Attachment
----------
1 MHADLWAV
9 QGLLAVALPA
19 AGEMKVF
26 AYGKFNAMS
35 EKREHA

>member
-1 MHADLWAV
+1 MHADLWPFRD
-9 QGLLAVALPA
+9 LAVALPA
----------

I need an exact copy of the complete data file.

1 MHADLWAV
9 QGLLAVALPA
19 AGEMKVF
26 AYGKFNAMS
35 EKREHA

>member
-1 MHADLWAV
+1 MHADLWPFRD
-9 QGLLAVALPA
+9 LAVALPA